... 4 A traditional method and a consensus to decrease dental calculus and microbiological plaque at the level of gingival margins are manual or ultrasonic debridement of root surfaces. 5 However, in the case of fixed orthodontic appliances, efficient cleaning becomes a daunting task. Therefore, it is imperative to practice comprehensive oral hygiene measures, including professional removal of dental plaque using ultrasonic scalers along with adjunctive chemical agents such as chlorhexidine mouthwashes. ...
Objective: To assess the efficiency of photodynamic therapy (PDT) adjunct to full mouth scaling (FMS) in improving periodontal, microbiological, and proinflammatory cytokines levels in patients undergoing fixed orthodontics treatment (FOT). Materials and methods: The study recruited 60 teenage patients who were undergoing FOT. All the patients were arbitrarily divided into two groups: Group 1, FMS +PDT and Group 2, FMS alone. Plaque scores (PS), bleeding on probing (BOP), and probing depth (PD) were assessed. Levels of biomarkers interleukin (IL)-6 and tumor necrosis factor-alpha (TNF-α) using enzyme-linked immunosorbent assay were evaluated. Samples were collected from gingival plaque for estimation of Prevotella intermedia and Porphyromonas gingivalis load. All measurements were completed at three intervals baseline, 4th week, and 8th week. Post Hoc corrections and intergroup comparisons were examined using Student's t-test and Bonferroni correction. To find differences between repeated follow-ups, analysis of variance (ANOVA) multiple rank tests were used. Results: At baseline, all the gingival parameters displayed comparable outcomes between patients of Group 1 and Group 2 (p > 0.05). However, at 4 and 8 weeks of follow-up, PS and BOP among tested groups exhibited significantly lower values than baseline (p < 0.001). At 8 weeks, there was a significant difference in PS between the two groups tested. Moreover, at 4 and 8 weeks, BOP revealed a significant difference between the groups. PD remains comparable with baseline at follow-up visits (p > 0.05). A significant decrease in IL-6 and TNF-α levels was observed in both investigated groups at 4 and 8 weeks of baseline. Moreover, it was identified that P. intermedia and P. gingivalis were reduced significantly at 4 weeks. Moreover, a significant difference existed between both Group 1 and Group 2 at 4 and 8 weeks of recall visit (p < 0.05). Conclusions: The use of photodynamic treatment adjuvant to FMS aids in improving periodontal parameters and cytokines levels.
... Dental biofilm is an important etiological factor of dental caries. Consequently, mechanical removal by brushing associated with fluoride toothpaste and lower sugar consumption are the traditional methods for controlling and preventing this disease [2]. However, tooth brushing effectiveness depends on the individual's motor ability and sometimes requires adjunctive therapies, such as the chemical control of dental biofilm [3]. ...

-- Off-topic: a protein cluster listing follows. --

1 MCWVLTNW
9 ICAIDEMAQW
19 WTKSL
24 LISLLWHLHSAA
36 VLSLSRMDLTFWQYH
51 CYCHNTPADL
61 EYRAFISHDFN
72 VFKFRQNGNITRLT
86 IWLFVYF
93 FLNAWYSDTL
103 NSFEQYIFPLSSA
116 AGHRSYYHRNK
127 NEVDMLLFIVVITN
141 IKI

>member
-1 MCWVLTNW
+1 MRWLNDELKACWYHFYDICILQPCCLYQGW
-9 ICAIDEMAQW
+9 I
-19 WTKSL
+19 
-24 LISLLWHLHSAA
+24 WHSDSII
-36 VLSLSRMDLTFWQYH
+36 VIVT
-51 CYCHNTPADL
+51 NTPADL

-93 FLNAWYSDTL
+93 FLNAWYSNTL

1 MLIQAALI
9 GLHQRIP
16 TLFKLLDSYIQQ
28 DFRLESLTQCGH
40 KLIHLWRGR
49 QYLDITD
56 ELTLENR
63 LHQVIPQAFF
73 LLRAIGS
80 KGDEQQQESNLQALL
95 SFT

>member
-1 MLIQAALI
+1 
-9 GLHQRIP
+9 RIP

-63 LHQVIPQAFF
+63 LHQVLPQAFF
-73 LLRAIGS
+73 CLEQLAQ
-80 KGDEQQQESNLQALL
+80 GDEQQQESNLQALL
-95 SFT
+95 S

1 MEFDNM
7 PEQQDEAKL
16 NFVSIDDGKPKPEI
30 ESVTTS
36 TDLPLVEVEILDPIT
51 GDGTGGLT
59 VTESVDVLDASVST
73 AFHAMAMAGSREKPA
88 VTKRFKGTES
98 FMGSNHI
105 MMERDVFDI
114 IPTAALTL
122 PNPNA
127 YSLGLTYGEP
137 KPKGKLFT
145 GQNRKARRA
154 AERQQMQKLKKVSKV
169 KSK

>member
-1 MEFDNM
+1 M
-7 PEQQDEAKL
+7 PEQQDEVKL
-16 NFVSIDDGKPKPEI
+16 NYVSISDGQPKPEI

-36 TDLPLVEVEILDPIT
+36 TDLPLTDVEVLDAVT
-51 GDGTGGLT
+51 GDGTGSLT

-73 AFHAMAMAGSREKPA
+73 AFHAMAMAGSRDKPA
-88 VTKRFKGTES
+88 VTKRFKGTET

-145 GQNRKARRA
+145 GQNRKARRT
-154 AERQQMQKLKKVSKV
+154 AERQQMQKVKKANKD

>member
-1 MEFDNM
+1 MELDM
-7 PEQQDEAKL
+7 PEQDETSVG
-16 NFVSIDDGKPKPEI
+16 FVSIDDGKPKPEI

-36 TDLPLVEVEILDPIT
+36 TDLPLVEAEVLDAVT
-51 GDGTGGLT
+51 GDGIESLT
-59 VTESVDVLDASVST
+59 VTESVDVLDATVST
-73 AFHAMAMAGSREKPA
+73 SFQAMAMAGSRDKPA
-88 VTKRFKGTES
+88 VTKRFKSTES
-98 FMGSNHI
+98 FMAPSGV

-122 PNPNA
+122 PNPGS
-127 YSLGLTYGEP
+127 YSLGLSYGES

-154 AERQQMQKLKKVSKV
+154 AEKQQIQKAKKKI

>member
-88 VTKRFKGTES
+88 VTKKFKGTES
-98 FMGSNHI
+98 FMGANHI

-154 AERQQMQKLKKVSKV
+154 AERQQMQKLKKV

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The synergic effect of Streptococcus mutans and Candida albicans increases dental caries severity. Antimicrobial photodynamic therapy (aPDT) is a non-invasive treatment for antimicrobial aspects. However, the current photosensitizers (PS) have many downsides for dental applications. This study aimed to evaluate the efficiency of two different Brazilian green propolis (BGP-AF and BGP-AG) as PS for aPDT against these microorganisms. A single-species biofilm was irradiated with crude extracts and their fractions and controls. Such extracts showed the best results and were evaluated in dual-species biofilms. Photodegradation, reactive oxygen species (ROS), cytotoxicity, and color stability assays were also investigated. Reductions higher than 3 log10 CFU/mL (p < 0.0001) occurred for crude BGP in single- and dual-species biofilms. Singlet oxygen was produced in BGP (p < 0.0001). BGP-mediated aPDT delayed S. mutans and C. albicans regrowth after 24 h of treatment (p < 0.0001). Both BGP did not change the color of dental materials (p > 0.05). BGP-AF-mediated aPDT showed 72.41% of oral keratinocyte viability (p < 0.0001). BGP extracts may be used in aPDT against S. mutans and C. albicans. Specifically, BGP-AF may represent a promising PS for dental applications.
... Nevertheless, patients' efforts to maintain good biofilm control are often hampered by the difficulty of accessing interdental areas and gingival margins [6]. Antimicrobial mouthrinses complement mechanical oral hygiene regimens by improving biofilm removal [7][8][9]. ...